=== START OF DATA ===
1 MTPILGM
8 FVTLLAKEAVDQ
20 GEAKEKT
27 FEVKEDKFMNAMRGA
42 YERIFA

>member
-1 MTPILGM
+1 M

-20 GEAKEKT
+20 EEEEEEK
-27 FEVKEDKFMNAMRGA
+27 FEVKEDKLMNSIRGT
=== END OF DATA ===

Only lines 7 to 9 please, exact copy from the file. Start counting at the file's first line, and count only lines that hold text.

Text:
-1 MTPILGM
+1 M

-20 GEAKEKT